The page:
the Organization for Economic Cooperation and Development’s Program for
International Student Assessment, or PISA, found that 15-year-old students in
the U.S. rank 14th in reading and 17th in science compared to other OECD
countries. They fall far behind in math, where they rank 25th…
…At the risk of sounding like a curmudgeon, what’s so awful about being
average? In every graduating
class, there can be only one valedictorian.
In response to her comments, Checker Finn, president of
Thomas B. Fordham Institute, took Ms. Johnson to task. He wrote,
Yikes. Why shouldn’t National
Journal settle for being average, too,
maybe like People, Road
& Track, or Teen Star
Hairstyles? Why shouldn’t American athletes
settle for the middle of the pack in the summer and winter Olympics? Who really
cares about gold medals? Oscars? Nobel Prizes? Three Michelin stars? Yet
you want us seriously to ponder the possibility that average is fine for the
United States when it comes to education?
I would add that average is unacceptable for a nation that
spends more on elementary and secondary education than any other nation, with
the exception of the Grand Duchy of Luxembourg.
State results are not available because the PISA
researchers draw samples from entire nations. We cannot use North Carolina’s state test results to compare
our students with their counterparts in South Carolina, let alone South
Korea. (This is ironic for a state
to cultivate a globally competitive public school system.) Techniques like statistical linking,
though imperfect, may allow us to estimate how North Carolina and other states
would perform on an international assessment like PISA. Last year, researchers from the American Institutes of Research standardized
Assessment of Educational Progress (NAEP) scores and compared them to
another international test, the Trends in International Mathematics and Science
Study (TIMSS). The good news was
that North Carolina scored slightly higher than the
international average in reading and math. The bad news was that the highest achieving states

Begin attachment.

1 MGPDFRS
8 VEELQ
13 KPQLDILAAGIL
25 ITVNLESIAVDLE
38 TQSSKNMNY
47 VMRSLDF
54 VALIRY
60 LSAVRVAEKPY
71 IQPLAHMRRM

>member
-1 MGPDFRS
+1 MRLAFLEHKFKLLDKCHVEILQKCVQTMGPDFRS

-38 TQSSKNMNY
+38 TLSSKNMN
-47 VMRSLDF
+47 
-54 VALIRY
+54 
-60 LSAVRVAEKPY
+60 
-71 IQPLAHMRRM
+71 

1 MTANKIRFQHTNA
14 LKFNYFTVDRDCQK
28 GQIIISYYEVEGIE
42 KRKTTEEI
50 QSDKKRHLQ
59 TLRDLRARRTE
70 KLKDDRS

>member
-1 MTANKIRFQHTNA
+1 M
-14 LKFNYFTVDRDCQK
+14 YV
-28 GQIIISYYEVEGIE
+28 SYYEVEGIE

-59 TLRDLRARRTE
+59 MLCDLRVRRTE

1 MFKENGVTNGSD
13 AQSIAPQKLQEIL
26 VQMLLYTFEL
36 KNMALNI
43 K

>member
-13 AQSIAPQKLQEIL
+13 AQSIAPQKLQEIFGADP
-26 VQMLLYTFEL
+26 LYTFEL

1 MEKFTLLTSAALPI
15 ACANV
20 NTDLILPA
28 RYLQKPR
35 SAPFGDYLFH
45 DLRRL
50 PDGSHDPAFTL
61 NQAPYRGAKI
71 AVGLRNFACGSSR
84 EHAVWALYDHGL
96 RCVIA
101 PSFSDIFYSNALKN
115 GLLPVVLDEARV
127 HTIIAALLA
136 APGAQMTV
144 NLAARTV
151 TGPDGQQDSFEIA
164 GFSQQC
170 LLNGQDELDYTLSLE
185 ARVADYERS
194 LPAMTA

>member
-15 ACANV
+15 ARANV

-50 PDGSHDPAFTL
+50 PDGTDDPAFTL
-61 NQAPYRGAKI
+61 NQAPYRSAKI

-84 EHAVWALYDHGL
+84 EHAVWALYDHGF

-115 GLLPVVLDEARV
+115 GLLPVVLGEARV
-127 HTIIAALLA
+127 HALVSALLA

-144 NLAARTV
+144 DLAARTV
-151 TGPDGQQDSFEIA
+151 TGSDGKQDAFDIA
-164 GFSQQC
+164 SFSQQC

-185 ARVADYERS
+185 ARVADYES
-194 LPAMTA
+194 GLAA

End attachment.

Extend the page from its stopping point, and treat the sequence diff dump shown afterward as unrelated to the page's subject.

within the United States are still significantly below the highest achieving
It is gut-check time for members of the NC General
Assembly. As U.S. Secretary of
Education Arne Duncan pointed
out, states can improve educational productivity if they are "smart,
innovative, and courageous in rethinking the status quo." Perhaps even the NC State Board of
Education will spend some time talking about the PISA results and smart,
innovative, and courageous reforms that upend the status quo…unless they don’t
have a problem with average.
Facts and Stats
Percentage of 16 year olds enrolled in secondary
education, by country (2006)
103% — Belgium
102% — Greece*
100% — Czech Republic
99% — Sweden
98% — Japan
98% — Netherlands
97% — Poland
97% — Slovenia
96% — Finland
96% — France
96% — Germany
96% — Hungary
96% — Estonia
95% — Ireland
95% — Slovak
94% — Australia
94% — Iceland
94% — Korea,
94% — Norway
94% — Chile
94% — Israel
93% — Austria
93% — Spain
93% — United
91% — Denmark
91% — Switzerland
89% — Italy
87% — New
86% — United
86% — Brazil
84% — Luxembourg
81% — Portugal
57% — Turkey
54% — Mexico
Source: Snyder, T.D., and Dillow, S.A. (2010). Digest
of Education Statistics 2009 (NCES 2010-013).
National Center for Education Statistics, Institute of Education Sciences, U.S.
Department of Education. Washington, DC, p. 586.
*Note: Differences in reference dates between enrollment
and population data can result in enrollment rates that exceed 100 percent.
I would like to invite all readers
to submit announcements, as well as their personal insights, anecdotes,
concerns, and observations about the state of education in North Carolina. I will publish selected submissions in
future editions of the newsletter. Anonymity will be honored. For additional information or to send a submission, email Terry at [email protected].
Education Acronym of the
IAP – International
Activities Program, National Center for Education Statistics
Quote of the Week
exception of some improvement in science from 2006 to 2009, U.S. performance on
the PISA has been largely stagnant. The U.S. is not among the top performing OECD nations in any subject
tested by PISA–though U.S. students express more self-confidence in their
academic skills than students in virtually all OECD nations. This stunning finding may be explained
because students here are being commended for work that would not be acceptable
in high-performing education systems.
hard truth is that other high-performing nations have passed us by during the
last two decades."
— U.S. Secretary of Education Arne Duncan, Remarks
at OECD’s Release of the Program for International Student Assessment (PISA)
2009 Results, December 7, 2010.